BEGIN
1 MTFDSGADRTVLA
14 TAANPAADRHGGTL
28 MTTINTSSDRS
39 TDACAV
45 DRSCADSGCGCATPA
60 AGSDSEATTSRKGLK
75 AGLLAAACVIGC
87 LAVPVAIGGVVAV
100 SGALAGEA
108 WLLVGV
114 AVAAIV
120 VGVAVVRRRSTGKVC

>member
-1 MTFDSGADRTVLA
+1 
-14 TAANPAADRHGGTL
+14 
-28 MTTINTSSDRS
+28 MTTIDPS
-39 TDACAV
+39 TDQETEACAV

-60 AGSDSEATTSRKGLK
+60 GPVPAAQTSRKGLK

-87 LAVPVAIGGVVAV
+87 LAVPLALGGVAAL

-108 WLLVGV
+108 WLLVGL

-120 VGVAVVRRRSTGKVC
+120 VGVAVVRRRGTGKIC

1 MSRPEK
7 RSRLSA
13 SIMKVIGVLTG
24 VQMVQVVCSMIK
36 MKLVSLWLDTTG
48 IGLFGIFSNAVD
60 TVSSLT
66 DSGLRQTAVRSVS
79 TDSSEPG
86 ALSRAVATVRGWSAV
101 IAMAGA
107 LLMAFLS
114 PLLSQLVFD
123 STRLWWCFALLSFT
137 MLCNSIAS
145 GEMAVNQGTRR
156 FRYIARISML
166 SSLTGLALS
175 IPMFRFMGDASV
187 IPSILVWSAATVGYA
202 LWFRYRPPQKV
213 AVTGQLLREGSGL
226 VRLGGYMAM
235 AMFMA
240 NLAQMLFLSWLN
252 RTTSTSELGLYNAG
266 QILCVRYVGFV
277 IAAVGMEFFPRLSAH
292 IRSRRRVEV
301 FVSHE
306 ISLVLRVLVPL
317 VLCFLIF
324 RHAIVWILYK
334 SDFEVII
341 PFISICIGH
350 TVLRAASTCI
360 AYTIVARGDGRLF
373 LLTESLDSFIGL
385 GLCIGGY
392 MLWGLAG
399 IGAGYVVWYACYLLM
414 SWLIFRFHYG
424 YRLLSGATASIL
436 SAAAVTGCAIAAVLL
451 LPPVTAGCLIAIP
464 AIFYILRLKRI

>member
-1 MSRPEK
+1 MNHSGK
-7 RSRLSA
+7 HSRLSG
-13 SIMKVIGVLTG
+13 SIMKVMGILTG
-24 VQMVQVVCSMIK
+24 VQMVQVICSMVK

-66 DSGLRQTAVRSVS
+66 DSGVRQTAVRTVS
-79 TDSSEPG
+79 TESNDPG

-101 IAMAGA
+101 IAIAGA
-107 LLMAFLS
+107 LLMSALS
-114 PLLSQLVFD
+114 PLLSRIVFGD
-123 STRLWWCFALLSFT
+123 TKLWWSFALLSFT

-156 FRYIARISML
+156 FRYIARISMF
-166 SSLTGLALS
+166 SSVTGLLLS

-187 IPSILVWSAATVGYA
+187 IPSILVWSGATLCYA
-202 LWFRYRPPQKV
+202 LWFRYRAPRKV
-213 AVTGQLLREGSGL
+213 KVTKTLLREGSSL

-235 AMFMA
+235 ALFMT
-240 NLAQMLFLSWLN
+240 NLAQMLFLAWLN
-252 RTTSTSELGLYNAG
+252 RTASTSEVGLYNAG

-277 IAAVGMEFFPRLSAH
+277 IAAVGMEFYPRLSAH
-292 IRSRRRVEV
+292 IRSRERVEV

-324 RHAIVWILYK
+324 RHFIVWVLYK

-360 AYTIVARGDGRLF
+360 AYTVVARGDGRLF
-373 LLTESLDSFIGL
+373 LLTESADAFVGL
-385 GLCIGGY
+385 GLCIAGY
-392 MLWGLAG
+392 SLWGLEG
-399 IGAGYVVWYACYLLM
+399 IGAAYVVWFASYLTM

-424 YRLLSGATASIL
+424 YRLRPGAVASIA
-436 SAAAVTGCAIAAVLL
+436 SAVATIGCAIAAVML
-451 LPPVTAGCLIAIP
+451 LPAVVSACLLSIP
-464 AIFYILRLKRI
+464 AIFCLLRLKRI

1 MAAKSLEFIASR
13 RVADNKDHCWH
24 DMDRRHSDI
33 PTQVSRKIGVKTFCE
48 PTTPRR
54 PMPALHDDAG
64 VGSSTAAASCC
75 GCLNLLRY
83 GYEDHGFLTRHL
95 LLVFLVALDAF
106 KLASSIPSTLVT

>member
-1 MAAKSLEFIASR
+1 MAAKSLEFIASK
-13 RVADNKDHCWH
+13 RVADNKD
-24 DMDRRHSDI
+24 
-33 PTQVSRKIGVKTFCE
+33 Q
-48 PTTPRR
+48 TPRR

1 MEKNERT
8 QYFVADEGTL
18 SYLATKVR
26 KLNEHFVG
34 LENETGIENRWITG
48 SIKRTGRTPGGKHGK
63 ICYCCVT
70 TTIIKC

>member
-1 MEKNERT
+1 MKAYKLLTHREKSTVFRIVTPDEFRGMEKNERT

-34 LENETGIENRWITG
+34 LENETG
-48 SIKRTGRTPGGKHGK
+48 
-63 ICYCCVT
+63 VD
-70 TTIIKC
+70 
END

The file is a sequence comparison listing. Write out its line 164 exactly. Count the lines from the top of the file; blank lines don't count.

48 SIKRTGRTPGGKHGK